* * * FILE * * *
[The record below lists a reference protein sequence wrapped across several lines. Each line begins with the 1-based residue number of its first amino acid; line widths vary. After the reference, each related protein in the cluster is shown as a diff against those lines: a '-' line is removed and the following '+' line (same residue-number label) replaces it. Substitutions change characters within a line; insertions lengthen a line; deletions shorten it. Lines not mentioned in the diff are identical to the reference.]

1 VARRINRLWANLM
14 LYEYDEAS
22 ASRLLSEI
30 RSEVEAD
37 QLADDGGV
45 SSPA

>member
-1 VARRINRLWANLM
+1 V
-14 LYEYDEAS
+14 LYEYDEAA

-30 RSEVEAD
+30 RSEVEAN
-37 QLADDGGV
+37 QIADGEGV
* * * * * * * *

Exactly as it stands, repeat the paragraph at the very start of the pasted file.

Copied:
[The record below lists a reference protein sequence wrapped across several lines. Each line begins with the 1-based residue number of its first amino acid; line widths vary. After the reference, each related protein in the cluster is shown as a diff against those lines: a '-' line is removed and the following '+' line (same residue-number label) replaces it. Substitutions change characters within a line; insertions lengthen a line; deletions shorten it. Lines not mentioned in the diff are identical to the reference.]